I thought it would be helpful to include an illustration of what I mean by the two reasons we follow a leader.
As I tried to reduce leadership to its most basic elements, I was left with two principles: willingness to be responsible and knowing where to go. The relationship between the two feels straightforward, but it’s a little more complex than it immediately appears.
First off, to describe those who aren’t leaders. A person who doesn’t know where we’re going and isn’t interested in shouldering any responsibility for getting us there is simply incapable of being a leader.
Someone who knows where to go but isn’t interested in the responsibility is different. This person is capable of leading but refuses to do so. Those who distinguish between a “boss” and a “leader” are describing this sort of person.
The person who doesn’t know where to go but is willing to take the responsibility is really incapable in one sense. They’re incapable because at the beginning they don’t have the knowledge necessary to attain the objective. But their willingness enables them to figure out how to get to the destination and (maybe) gives them the determination to keep trying. This person isn’t guaranteed to get us to the goal but, at least for a while, they’ll help us move along the path.
The best leader is the one who knows how to achieve the goal and is willing to take responsibility for getting us there. Because they know how to get to the goal, they can direct us with confidence and a minimum of trouble. Because they’re willing to be responsible they understand that they’ve accomplished very little if they reach the destination alone. They understand that their role isn’t just to reach the goal, it’s to expand (and probably extend) the capacity of each follower so that we can reach the goal. No guarantees of success here either, but this is the closest we can get.
P.S – I know, there are other important dimensions to leadership. But simplifying to two classes is a helpful way to start thinking about it.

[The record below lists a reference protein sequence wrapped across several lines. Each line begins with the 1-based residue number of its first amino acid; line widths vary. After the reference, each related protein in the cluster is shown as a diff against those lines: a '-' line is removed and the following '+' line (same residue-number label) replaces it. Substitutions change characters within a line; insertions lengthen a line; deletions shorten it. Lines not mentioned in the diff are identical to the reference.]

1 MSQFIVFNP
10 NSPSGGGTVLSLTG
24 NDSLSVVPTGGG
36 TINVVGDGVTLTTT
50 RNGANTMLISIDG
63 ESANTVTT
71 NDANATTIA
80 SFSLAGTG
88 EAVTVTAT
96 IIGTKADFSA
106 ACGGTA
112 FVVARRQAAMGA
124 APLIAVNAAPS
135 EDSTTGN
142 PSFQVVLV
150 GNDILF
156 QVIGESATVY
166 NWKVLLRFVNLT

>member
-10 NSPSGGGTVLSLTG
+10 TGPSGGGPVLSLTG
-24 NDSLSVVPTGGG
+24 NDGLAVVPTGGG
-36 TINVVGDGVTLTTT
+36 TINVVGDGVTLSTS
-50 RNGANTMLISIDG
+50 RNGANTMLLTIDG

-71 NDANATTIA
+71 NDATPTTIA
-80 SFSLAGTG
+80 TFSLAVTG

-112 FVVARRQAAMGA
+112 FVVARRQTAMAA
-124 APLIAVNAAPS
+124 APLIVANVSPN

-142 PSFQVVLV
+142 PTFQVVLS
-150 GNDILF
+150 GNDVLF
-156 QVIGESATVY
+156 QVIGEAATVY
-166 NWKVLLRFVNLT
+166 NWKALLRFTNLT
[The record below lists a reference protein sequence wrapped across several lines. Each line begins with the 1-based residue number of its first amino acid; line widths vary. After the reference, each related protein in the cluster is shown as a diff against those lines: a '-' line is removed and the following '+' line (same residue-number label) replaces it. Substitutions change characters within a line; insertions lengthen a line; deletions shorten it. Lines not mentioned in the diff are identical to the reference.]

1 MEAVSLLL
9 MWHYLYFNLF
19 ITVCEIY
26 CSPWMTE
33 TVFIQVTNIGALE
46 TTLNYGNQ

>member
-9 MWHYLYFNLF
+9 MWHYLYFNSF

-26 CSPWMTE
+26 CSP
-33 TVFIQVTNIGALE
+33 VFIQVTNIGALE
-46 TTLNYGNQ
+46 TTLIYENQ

Wanting to lead and leadership are not the same thing.
We follow leaders for two reasons: either they know how to get where we’re trying to go, or else they don’t know but they’re willing to shoulder the responsibility for getting us there anyway. It’s important to understand which one we’re dealing with, because the skills and attitudes required to lead and to follow in the one case are very different from the ones required in the other.
If you want to lead, it’s best to figure out which one you are, then be very clear about it with those who are following.
It’s tempting, if you’re in a position of authority, to make as many decisions as you can, to be involved in every detail of every transaction, and to avail yourself of every opportunity that your position affords. After all, we generally rise to our positions of authority because of our success in doing those very things. But authority isn’t leadership.
If leadership really is a service to be given
(and I’m convinced that it is), then our responsibility is to introduce those we lead into every decision, transaction, and opportunity that we can, then to help them succeed.
To reliably build a successful business, you need to add value. To build a company like Ford or Apple, you have to deliver market-changing value at an individual scale. Henry Ford didn’t just succeed because he had a great business plan or the right attitude about work (although they undoubtedly helped), he succeeded because he revolutionized transportation 15 million times. Apple isn’t just succeeding because of its slick design, it’s succeeding because since the introduction of the iPod (really since the Apple II, with a bit of a detour there in the middle), it has revolutionized the experience of personal computing a billion times.
What value are you adding? And for which people?
A syllogism and a related thought:
The quality of a relationship is a reflection of the trust between two people.
Vulnerability is defined as “uncertainty, risk, and emotional exposure.”
Our willingness to be vulnerable, then, is a measure of our belief that our action will increase the trust in a relationship.
In his essay The Crisis, Thomas Paine shared an anecdote about a tavern-keeper who, standing at the door of his tavern with his child in his arms and faced with the prospect of war with England, declared “Well, give me peace in my day.”
Tom’s response was that a generous parent should have said, “If there must be trouble, let it be in my day, that my child may have peace.”
There’s no question that peace is preferable to trouble. Thankfully, we’re not especially likely to face the reality of war or its personal effect on our children. But if we’re to truly be leaders, vulnerability means that we have take the position of the generous parent in the challenges we do face. It means that we have to be the ones who will stand up and say “I can take this if it means someone else won’t have to.”
I wish it were easier. But then, if it were, it probably wouldn’t be worth it.